October 21, 2009 6:48 PM Posted by detroit1051

After watching Neil Cavuto in this interview, it's no wonder Fox Business is such a failure in ratings compared to CNBC. It should be called Fox Amateur Network.
However, Jim Murren is interesting. This is the first of a two part interview. Thursday, he'll talk about CityCenter and Kerkorian. Today, he sounded like a more refined, less showy Steve Wynn by saying Obama needs to be more focused on job creation, and how this will be a jobless recovery. He said MGM laid off 9,000 people who will never be hired back, even with a recovery, because MGM has totally restructured. Murren said MGM spends $400 million on health care, and they're paying more for less.
All in all, Murren was very credible. He is obviously trying to sell Vegas, CityCenter and MGM to the world. He did a pretty good job today. He also estimated 35 million visitors to Vegas this year, 38 million in 2010 and 40 million in 2011.
Here's the link to the video:

October 21, 2009 8:35 PM Posted by Jeff in OKC

Cavuto needs a throat lozenge. Murren got better and tougher questions from Jon Ralston on Face to Face, a show every Vegas lover should subscribe to on iTunes. And 40 million visitors is almost impossible in Las Vegas; 38 million was the absoulte peak and I doubt the current airport and highway capacity could handle 40 million, beside the fact that it would a miserable experience for the visitors. Maybe Murren doesn't know that 2007 levels of crowds and costs were a turn off if you were among the little people.

October 22, 2009 11:22 AM Posted by mike_ch

Well, I like Murren, certainly much more than Lanni. He certainly isn't understating some of the challenges the company has faced in the past year.

Cavuto often likes making business discussion into political statements, and gave him the usual slow pitch to get political and Murren just watched it pass by.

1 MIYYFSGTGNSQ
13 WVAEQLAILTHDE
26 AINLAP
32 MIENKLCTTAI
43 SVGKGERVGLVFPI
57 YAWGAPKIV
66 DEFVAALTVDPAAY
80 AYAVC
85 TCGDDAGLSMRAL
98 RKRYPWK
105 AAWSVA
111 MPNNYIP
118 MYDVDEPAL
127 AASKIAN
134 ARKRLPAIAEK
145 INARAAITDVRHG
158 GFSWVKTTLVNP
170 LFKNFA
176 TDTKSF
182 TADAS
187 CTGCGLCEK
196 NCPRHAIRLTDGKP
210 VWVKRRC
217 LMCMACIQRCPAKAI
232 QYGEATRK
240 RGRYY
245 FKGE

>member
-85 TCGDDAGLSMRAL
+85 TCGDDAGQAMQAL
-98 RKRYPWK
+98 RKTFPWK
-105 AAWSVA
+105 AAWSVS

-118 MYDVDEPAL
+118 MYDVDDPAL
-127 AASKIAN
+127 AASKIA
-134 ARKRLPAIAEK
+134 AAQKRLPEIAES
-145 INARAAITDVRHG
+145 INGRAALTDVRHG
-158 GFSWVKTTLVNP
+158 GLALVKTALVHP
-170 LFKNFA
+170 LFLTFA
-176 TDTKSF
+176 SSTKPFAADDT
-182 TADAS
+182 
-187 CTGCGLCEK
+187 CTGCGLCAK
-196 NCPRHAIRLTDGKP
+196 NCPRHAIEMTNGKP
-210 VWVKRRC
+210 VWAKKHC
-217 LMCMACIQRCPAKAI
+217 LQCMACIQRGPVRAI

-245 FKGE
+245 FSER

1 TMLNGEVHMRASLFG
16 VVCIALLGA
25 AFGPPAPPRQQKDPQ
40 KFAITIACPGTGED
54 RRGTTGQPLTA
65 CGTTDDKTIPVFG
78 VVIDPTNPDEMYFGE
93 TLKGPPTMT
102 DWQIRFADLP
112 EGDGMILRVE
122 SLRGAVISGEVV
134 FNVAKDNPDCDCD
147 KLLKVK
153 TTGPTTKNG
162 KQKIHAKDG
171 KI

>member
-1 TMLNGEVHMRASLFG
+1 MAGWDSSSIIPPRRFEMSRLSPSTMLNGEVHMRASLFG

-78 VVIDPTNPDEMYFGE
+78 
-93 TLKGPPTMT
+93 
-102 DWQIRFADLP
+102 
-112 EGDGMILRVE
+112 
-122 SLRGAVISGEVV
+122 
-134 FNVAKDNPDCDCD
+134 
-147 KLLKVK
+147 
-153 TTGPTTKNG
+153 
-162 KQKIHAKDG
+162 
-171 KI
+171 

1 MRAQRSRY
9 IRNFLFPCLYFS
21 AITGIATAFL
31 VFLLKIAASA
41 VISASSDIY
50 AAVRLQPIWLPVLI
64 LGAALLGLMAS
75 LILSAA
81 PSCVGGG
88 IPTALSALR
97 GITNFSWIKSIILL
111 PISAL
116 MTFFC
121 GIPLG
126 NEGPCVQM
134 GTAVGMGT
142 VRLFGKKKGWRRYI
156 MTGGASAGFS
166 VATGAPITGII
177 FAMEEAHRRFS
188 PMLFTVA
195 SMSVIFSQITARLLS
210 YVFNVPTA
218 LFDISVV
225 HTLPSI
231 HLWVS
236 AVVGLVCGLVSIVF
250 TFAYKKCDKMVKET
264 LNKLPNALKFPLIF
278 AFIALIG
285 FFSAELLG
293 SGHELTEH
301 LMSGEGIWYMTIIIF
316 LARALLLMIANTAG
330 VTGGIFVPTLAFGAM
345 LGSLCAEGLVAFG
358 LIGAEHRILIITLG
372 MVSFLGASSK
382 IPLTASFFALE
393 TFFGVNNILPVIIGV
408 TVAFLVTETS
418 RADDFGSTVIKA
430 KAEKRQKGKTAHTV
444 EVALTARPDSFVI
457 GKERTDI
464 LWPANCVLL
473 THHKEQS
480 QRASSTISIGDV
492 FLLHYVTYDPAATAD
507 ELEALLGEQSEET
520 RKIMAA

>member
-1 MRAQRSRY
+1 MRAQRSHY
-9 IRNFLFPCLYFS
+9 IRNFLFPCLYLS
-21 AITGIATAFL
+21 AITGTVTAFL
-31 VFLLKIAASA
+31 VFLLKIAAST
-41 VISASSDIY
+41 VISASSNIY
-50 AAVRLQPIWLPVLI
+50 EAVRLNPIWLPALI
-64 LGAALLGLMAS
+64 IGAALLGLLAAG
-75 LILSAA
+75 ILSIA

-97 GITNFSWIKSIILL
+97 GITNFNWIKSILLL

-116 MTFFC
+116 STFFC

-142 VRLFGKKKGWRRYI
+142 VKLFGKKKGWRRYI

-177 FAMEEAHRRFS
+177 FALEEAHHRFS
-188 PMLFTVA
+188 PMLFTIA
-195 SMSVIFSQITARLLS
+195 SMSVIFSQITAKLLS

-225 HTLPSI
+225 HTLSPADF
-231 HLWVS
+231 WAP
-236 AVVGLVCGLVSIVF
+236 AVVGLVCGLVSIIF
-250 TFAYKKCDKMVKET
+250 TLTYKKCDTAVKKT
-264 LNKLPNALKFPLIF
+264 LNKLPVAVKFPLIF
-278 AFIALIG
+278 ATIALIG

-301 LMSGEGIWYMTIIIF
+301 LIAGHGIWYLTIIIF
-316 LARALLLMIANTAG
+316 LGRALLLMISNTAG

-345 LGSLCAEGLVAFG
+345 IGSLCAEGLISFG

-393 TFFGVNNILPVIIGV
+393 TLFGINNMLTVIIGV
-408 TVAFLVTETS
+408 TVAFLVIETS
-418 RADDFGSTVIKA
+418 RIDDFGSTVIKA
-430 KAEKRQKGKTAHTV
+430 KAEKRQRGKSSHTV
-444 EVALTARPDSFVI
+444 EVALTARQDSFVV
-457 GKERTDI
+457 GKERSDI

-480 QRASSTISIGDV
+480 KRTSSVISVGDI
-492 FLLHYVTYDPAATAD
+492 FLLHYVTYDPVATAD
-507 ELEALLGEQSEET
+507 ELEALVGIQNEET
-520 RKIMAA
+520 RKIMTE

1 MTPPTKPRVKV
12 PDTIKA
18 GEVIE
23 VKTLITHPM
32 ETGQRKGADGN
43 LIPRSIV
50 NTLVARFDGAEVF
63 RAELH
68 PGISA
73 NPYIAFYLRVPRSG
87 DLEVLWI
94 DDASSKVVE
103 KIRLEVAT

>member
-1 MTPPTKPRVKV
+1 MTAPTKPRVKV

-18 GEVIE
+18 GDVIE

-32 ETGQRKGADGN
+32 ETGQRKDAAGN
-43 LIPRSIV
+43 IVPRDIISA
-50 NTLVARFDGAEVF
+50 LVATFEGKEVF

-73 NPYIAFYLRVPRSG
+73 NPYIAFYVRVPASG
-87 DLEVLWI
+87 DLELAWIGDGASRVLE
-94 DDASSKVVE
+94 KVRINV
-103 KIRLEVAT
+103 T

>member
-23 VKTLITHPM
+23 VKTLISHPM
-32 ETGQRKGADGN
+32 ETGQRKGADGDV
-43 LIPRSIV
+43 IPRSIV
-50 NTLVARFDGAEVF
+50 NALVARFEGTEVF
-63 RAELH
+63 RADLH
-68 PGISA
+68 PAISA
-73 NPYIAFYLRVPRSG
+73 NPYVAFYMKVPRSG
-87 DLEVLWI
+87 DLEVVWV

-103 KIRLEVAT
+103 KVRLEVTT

Jeff: His estimates are based on a high occupancy rate on the number of rooms available. 40 million would be doable if we were simply the slightest bit forward-thinking. The airport was going to offload some of it's traffic (including freight) to Ivanpah, and if we actually cared to have any kind of regional transit network we could move more people around more efficiently. But basically everything on and around the Strip is cars, either your own or your rental or your taxi.

This would lead to a rant about the Monorail and all it's problems but the only way you'll have less people on the strip is to have less rooms, and even though we don't need more rooms we're still building them. So if everyone gets 90-some percent occupancy, you'll have probably about 40 million visitors.

Also, there's still room for the mid-week to do better. If you visit Vegas only on the weekends you missed what traffic mid-week looked like in 2007, and while it wasn't as bad as it is now it certainly never looked like it would on Saturday and Sunday. Of course, since most the working stiffs are M-F workers, they have to bank on conventions to carry that, and...

October 22, 2009 3:16 PM Posted by Jeff in OKC

I don't take exception with 40 million ever, just Murren's projection of 40 million by 2011. Ivanpah is what, now slated for 2018? I recall estimated max capacity for Las Vegas with the current access modes is 45 million. 40 million puts us into the margin of error level for fuel inside and exiting Las Vegas as well. I thought 2007, with 38 million visitors was usually miserably crowded when we were there and I'd hate to be there when it gets back to that level or exceeds it. The only day I haven't been in Las Vegs is Wednesday, and that'll change on our next visit.

October 22, 2009 7:19 PM Posted by detroit1051

Murren interview, Part 2.

October 23, 2009 6:21 AM Posted by detroit1051

Since this relates to the theme of jobs, I'll add Steve Wynn's interview here. He and Ron Baron were on CNBC this morning. Steve is very persuasive.